How to Host an Overnight Guest

Not exactly the most welcoming. [Via Wikimedia Commons

Hosting overnight guests is the most intimate form of hosting since you are essentially signing up to share your living space with someone for a period of time. Now, the level of hosting can vary greatly- you are going to treat a one night guest, a weekend guest, and a long term guest in slightly different ways. But there are some key things to remember:

  • Figure out where they are going to sleep ahead of time ( I also recommend being upfront with your sleeping arrangements when you extend the invitation- let them know that they will be sleeping on your couch, the floor, the spare bed, etc. so those who cannot sleep in certain arrangements can decline.)
  • Make sure you have everything set up before your guest arrives. Blow up the air mattress and make it up with clean sheets, make sure the guest bed has clean sheets, etc. (If they are sleeping on your couch, you shouldn’t make it up until just before they go to sleep so you can both sit on it.) The idea is to not make the guest feel like a burden as they see you scramble to get everything together. Plus if you discover the air mattress has a hole or the blower is out of batteries or all your sheets are dirty, you will have time to remedy it.
  • Pull out a set of (again, clean!) towels for your guest to use and point them out to the guest when they arrive.
  • It’s nice to have some snacks and drinks available that you tell the guest to help themselves to.
  • Show the guest where cups, plates, forks, etc are stored so they can get them themselves.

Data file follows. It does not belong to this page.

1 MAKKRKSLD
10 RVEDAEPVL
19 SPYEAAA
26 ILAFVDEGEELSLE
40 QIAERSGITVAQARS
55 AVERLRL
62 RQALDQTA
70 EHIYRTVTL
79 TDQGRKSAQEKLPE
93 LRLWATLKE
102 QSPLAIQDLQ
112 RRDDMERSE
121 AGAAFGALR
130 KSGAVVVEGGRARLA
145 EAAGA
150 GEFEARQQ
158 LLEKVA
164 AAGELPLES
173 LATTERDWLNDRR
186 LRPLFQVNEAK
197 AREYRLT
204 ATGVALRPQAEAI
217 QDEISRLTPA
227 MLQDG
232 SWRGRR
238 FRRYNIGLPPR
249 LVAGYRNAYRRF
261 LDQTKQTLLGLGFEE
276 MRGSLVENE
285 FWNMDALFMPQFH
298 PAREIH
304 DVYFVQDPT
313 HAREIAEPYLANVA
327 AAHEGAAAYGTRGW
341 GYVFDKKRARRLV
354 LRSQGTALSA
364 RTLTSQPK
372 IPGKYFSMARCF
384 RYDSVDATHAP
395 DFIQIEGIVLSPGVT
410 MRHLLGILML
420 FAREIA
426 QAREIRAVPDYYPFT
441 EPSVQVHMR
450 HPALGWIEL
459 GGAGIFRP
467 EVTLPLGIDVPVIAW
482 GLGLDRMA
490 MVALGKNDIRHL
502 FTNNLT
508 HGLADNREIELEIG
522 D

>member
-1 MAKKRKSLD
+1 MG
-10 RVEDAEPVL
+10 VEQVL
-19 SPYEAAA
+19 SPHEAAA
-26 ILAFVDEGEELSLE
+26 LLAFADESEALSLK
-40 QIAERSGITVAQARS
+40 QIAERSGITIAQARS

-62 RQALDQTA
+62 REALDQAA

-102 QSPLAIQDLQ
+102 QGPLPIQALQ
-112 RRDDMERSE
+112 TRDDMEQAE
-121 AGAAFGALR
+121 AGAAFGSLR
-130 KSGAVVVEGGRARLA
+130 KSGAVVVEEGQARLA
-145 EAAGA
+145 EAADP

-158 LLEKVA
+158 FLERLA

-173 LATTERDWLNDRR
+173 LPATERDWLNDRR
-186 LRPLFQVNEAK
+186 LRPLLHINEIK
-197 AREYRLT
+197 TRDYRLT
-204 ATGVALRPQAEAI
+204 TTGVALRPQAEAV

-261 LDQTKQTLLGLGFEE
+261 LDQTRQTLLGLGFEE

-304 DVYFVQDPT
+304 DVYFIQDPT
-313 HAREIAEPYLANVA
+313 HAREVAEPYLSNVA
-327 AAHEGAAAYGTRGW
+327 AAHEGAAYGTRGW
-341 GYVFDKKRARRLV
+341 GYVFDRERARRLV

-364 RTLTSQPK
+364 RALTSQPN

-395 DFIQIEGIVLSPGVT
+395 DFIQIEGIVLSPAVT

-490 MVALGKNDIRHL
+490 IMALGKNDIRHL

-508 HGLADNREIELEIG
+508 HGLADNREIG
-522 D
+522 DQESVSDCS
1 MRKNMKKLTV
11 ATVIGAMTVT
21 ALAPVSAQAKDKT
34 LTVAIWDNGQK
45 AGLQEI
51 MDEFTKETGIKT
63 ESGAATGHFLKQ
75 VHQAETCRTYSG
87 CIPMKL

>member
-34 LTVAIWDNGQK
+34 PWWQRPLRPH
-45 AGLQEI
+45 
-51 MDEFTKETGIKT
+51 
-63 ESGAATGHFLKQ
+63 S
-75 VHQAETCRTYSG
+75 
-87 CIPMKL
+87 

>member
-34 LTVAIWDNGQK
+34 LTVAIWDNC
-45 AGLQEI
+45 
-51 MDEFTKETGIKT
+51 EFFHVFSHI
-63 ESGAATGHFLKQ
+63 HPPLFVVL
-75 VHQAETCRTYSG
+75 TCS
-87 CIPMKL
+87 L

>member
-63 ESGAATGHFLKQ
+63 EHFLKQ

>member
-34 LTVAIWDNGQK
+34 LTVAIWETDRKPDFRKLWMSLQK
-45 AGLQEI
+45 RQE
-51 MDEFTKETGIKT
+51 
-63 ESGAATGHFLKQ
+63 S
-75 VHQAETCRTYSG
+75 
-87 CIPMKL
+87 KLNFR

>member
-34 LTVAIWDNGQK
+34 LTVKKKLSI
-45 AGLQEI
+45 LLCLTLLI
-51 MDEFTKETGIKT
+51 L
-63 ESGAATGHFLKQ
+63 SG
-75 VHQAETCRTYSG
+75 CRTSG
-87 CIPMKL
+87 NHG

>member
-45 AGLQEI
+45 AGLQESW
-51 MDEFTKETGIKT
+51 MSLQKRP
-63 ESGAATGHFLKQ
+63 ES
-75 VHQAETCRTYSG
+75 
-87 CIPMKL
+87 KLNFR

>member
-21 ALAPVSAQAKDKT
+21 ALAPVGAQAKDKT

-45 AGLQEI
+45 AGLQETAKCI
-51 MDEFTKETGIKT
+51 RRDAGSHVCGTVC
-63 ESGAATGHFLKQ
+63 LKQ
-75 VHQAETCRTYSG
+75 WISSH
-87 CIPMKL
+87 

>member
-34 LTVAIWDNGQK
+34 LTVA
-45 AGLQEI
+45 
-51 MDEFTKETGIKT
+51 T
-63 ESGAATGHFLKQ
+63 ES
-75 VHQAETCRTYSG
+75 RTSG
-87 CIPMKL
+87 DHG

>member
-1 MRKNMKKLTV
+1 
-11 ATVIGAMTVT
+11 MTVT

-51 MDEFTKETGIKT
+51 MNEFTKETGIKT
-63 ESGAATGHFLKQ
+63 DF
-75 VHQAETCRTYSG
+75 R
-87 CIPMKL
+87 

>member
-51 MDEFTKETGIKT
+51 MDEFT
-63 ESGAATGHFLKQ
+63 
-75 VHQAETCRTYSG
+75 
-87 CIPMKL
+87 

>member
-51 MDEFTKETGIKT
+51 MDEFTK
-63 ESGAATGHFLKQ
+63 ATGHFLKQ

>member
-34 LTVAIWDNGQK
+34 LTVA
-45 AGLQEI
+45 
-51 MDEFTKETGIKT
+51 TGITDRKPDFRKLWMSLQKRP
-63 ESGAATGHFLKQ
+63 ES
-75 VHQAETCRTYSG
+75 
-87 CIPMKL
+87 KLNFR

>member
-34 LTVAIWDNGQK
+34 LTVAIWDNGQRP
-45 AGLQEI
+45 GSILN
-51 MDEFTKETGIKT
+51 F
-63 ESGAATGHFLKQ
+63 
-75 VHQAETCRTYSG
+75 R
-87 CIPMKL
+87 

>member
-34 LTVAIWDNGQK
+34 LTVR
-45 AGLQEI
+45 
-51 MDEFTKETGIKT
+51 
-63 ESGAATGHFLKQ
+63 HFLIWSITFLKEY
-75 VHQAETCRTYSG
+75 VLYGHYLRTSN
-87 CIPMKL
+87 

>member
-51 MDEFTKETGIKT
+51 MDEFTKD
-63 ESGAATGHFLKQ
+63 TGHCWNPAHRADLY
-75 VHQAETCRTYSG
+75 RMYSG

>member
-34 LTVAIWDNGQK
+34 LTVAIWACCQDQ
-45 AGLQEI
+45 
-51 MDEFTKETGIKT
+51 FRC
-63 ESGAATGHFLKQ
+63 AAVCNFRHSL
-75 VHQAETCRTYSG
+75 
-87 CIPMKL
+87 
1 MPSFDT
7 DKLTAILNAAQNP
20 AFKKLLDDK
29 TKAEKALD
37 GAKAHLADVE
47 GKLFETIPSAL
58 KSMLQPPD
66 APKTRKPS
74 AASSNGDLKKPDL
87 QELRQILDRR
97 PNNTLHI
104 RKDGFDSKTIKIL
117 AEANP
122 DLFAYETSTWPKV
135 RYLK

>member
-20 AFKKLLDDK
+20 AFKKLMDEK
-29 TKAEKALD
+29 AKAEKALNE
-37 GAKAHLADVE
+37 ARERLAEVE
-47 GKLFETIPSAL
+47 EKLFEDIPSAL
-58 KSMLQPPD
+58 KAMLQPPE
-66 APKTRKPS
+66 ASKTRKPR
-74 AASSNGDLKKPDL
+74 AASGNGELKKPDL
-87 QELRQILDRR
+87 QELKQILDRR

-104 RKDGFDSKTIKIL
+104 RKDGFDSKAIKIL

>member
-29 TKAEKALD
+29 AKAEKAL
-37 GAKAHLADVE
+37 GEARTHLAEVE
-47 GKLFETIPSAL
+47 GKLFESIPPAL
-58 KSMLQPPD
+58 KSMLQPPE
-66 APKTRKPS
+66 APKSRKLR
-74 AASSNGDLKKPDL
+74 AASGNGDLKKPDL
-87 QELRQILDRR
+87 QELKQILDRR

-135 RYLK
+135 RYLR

• Make some effort to tidy up, especially in the bathroom. You might not mind showering in a tub with a gross ring, but that’s because it’s YOUR gross ring.
  • Unless you know for sure your guest isn’t a breakfast person, try to have a couple of things on hand like toast, cereal, and orange juice. If you are a baker, make some muffins, or go all out and make scrambled eggs and bacon. It will really make your guest feel cared for and they will be happy not to leave your house ravenous to go to whatever plans you have for the day (unless you are planning on going out to breakfast!). Here is my etiquette confession: I can’t offer people coffee because I don’t own a coffee maker. But I do live literal steps from a bodega that guests can get coffee from, so forgiven?
  • If you and your guest are sharing your bedroom make sure to talk about whether you are ready to turn out the light and what time you want to wake up.
  • If you have a friend coming to visit, make sure you come up a list of fun things to see and do that you can share with them. They don’t know what’s good to do and you do! If they are coming for some other reason, help them out with figuring out where they are going, transportation, important things to know, copies of your keys, etc.

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